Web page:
Maggie: What's next? I mean, you know, 4- or 8-year-old me would have been able to tell you… 43-year-old me is like, “I've got soup I accidentally microwaved and then forgot about on the counter in my kitchen that I think will not go bad within the next two hours. So probably I'm going to reheat that again and eat it. And that will get me to like 6 p.m. And then after that, I don't know what's going to happen. I have no idea.” And part of it is that there is no cultural or societal trajectory for what your life is supposed to look like, particularly if you're single or post-divorce or widowed, the sort of middle of your life, because I've already done all the stuff. I did the thing. I got engaged, I got married. I did what I was quote unquote supposed to do. I had the kids. I found what I like to do professionally, and I'm doing it. So there aren't really big life milestones that I need to have or feel compelled to have and, you know, it sort of also begs the question like, getting into a different relationship, like what if those milestones aren't on the table? What does progress look like when progress doesn't look like it did in your 20s, where you mark your relationship progressing by things like moving in and getting engaged and things like that? Well, what if you don't really want to do those things? Or what if those things aren't on the table because there are kids involved and different places involved and work involved and it's just… you have full lives. Then what does that look like? And how do we find our way forward? I'm really interested in what happens next. I can't tell you what it is, but I'm curious.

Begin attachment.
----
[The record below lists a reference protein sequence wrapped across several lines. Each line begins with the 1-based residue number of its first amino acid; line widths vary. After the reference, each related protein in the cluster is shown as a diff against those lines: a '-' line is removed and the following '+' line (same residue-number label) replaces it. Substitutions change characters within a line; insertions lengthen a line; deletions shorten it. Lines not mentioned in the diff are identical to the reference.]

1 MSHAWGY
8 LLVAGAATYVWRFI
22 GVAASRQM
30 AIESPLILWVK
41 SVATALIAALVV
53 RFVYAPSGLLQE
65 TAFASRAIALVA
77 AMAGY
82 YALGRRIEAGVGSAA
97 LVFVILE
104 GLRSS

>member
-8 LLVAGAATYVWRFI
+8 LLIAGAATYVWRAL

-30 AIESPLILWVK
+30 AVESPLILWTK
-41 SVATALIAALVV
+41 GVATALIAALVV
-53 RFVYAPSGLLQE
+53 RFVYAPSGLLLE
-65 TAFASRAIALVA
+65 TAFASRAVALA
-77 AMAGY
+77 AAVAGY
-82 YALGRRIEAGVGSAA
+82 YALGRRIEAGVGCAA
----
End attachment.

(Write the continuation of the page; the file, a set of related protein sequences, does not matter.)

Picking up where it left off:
Not certain, but curious. I mentioned that Maggie is a poet. She’s a poet whose work you have likely heard, because she wrote the poem “Good Bones” — a poem that is everywhere on the internet and beyond and that ends like this:
Life is short and the world
is at least half terrible, and for every kind
stranger, there is one who would break you,
though I keep this from my children. I am trying
to sell them the world. Any decent realtor,
walking you through a real shithole, chirps on
about good bones: This place could be beautiful,
right? You could make this place beautiful.
But how do you make it beautiful?
Painstakingly slowly. Patiently and without the constant reaching for the pen to check that next empty box.
Maggie: I remember it was a few years ago, it was after “Good Bones” went viral, and I had to suddenly travel more than I had in the past to give readings and talks. And I was driving myself to a reading in Virginia, and I decided to rent a cabin for a couple of days out in the middle of nowhere and just write. And I remember talking to my mom in the car, winding my way back through the forest, trying to find these people's remote cabin that I found on Airbnb. And my mom saying, “I have to say, Maggie, of all three of my girls, I kind of can't believe that you're the one finding your way through the woods to a cabin where you're going to have to talk to people you don't know, and you're having to find your way through these places where you don't know people, and you're going to have to go give a reading in front of strangers, and you're probably going to have to do a dinner with people you don't know.” And I used to be so nervous about talking to strangers, it was hard for me to order a pizza. I've come a long way, and a lot of that change was painful and not easy. But honestly, I'm really grateful for it. And it came mostly from practice. Like, the more you have to get on an airplane and go someplace, the easier it gets. And the more you have to talk to people that you don't know well, it gets easier, because I think every time you do something that you think will be hard, and you survive it, you're like, “Oh! I did that. And it wasn't the like experience of doom that I had been building it up to be in my mind.” And then the next time it gets a little easier, and the next time, it gets a little easier. You know, even if it sounds a little masochistic, I think forcing ourselves into situations where we feel like a tug or a muscle being stretched internally that we don't use very often because it makes us feel nervous… that's really good practice, and it does get easier.